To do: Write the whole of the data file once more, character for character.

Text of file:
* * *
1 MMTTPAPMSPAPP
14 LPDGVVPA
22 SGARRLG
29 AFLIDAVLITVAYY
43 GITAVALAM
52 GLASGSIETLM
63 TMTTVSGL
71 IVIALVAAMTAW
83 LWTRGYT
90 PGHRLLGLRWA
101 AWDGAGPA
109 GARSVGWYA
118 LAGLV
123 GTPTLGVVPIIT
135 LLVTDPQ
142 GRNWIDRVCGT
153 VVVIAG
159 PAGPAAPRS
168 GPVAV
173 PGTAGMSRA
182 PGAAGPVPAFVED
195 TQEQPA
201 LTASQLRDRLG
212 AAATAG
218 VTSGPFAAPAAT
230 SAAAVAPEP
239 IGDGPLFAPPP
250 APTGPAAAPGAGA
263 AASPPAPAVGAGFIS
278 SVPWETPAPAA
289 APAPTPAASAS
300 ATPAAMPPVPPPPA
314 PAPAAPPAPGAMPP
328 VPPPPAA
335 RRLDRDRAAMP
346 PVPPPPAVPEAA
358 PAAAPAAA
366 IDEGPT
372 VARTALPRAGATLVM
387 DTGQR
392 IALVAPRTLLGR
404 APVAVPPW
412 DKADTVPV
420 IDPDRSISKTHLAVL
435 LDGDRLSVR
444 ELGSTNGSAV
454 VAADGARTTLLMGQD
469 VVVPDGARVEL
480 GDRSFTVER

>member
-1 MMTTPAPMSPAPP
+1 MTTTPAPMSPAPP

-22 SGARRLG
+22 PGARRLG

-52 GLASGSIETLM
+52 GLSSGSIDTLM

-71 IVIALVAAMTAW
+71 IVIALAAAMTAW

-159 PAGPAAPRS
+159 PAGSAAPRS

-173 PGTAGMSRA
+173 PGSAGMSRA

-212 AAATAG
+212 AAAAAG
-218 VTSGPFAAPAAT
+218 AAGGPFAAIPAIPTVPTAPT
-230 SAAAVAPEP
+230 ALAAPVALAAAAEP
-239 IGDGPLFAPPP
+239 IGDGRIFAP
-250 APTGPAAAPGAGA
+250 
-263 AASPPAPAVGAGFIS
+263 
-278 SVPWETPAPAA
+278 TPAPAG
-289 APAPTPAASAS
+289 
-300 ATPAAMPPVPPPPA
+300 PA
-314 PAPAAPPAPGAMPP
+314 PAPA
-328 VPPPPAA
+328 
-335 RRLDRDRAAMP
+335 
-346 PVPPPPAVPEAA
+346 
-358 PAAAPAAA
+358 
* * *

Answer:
1 MMTTPAPMSPAPP
14 LPDGVVPA
22 SGARRLG
29 AFLIDAVLITVAYY
43 GITAVALAM
52 GLASGSIETLM
63 TMTTVSGL
71 IVIALVAAMTAW
83 LWTRGYT
90 PGHRLLGLRWA
101 AWDGAGPA
109 GARSVGWYA
118 LAGLV
123 GTPTLGVVPIIT
135 LLVTDPQ
142 GRNWIDRVCGT
153 VVVIAG
159 PAGPAAPRS
168 GPVAV
173 PGTAGMSRA
182 PGAAGPVPAFVED
195 TQEQPA
201 LTASQLRDRLG
212 AAATAG
218 VTSGPFAAPAAT
230 SAAAVAPEP
239 IGDGPLFAPPP
250 APTGPAAAPGAGA
263 AASPPAPAVGAGFIS
278 SVPWETPAPAA
289 APAPTPAASAS
300 ATPAAMPPVPPPPA
314 PAPAAPPAPGAMPP
328 VPPPPAA
335 RRLDRDRAAMP
346 PVPPPPAVPEAA
358 PAAAPAAA
366 IDEGPT
372 VARTALPRAGATLVM
387 DTGQR
392 IALVAPRTLLGR
404 APVAVPPW
412 DKADTVPV
420 IDPDRSISKTHLAVL
435 LDGDRLSVR
444 ELGSTNGSAV
454 VAADGARTTLLMGQD
469 VVVPDGARVEL
480 GDRSFTVER

>member
-1 MMTTPAPMSPAPP
+1 MTTTPAPMSPAPP

-22 SGARRLG
+22 PGARRLG

-52 GLASGSIETLM
+52 GLSSGSIDTLM

-71 IVIALVAAMTAW
+71 IVIALAAAMTAW

-159 PAGPAAPRS
+159 PAGSAAPRS

-173 PGTAGMSRA
+173 PGSAGMSRA

-212 AAATAG
+212 AAAAAG
-218 VTSGPFAAPAAT
+218 AAGGPFAAIPAIPTVPTAPT
-230 SAAAVAPEP
+230 ALAAPVALAAAAEP
-239 IGDGPLFAPPP
+239 IGDGRIFAP
-250 APTGPAAAPGAGA
+250 
-263 AASPPAPAVGAGFIS
+263 
-278 SVPWETPAPAA
+278 TPAPAG
-289 APAPTPAASAS
+289 
-300 ATPAAMPPVPPPPA
+300 PA
-314 PAPAAPPAPGAMPP
+314 PAPA
-328 VPPPPAA
+328 
-335 RRLDRDRAAMP
+335 
-346 PVPPPPAVPEAA
+346 
-358 PAAAPAAA
+358 